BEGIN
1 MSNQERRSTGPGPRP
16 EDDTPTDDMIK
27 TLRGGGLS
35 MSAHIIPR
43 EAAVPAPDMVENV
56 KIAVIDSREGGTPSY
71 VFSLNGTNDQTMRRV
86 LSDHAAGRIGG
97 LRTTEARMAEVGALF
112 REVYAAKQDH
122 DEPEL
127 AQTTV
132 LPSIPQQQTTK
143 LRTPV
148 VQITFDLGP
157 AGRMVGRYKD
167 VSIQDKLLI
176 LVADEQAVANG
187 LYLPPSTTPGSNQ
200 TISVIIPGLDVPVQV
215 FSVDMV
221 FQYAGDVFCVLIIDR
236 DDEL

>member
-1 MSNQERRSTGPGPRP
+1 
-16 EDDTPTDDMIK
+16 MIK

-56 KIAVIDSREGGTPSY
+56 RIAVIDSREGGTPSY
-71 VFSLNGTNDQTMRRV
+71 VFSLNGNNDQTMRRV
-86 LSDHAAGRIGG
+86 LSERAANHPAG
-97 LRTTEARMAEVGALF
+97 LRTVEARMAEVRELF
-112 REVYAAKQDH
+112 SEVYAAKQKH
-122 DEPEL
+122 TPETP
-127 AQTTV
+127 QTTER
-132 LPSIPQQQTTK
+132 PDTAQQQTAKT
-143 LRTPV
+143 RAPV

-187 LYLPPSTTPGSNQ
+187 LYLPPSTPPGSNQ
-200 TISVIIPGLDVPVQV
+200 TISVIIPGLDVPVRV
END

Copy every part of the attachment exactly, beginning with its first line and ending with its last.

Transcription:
1 MSNQERRSTGPGPRP
16 EDDTPTDDMIK
27 TLRGGGLS
35 MSAHIIPR
43 EAAVPAPDMVENV
56 KIAVIDSREGGTPSY
71 VFSLNGTNDQTMRRV
86 LSDHAAGRIGG
97 LRTTEARMAEVGALF
112 REVYAAKQDH
122 DEPEL
127 AQTTV
132 LPSIPQQQTTK
143 LRTPV
148 VQITFDLGP
157 AGRMVGRYKD
167 VSIQDKLLI
176 LVADEQAVANG
187 LYLPPSTTPGSNQ
200 TISVIIPGLDVPVQV
215 FSVDMV
221 FQYAGDVFCVLIIDR
236 DDEL

>member
-1 MSNQERRSTGPGPRP
+1 
-16 EDDTPTDDMIK
+16 MIK

-56 KIAVIDSREGGTPSY
+56 RIAVIDSREGGTPSY
-71 VFSLNGTNDQTMRRV
+71 VFSLNGNNDQTMRRV
-86 LSDHAAGRIGG
+86 LSERAANHPAG
-97 LRTTEARMAEVGALF
+97 LRTVEARMAEVRELF
-112 REVYAAKQDH
+112 SEVYAAKQKH
-122 DEPEL
+122 TPETP
-127 AQTTV
+127 QTTER
-132 LPSIPQQQTTK
+132 PDTAQQQTAKT
-143 LRTPV
+143 RAPV

-187 LYLPPSTTPGSNQ
+187 LYLPPSTPPGSNQ
-200 TISVIIPGLDVPVQV
+200 TISVIIPGLDVPVRV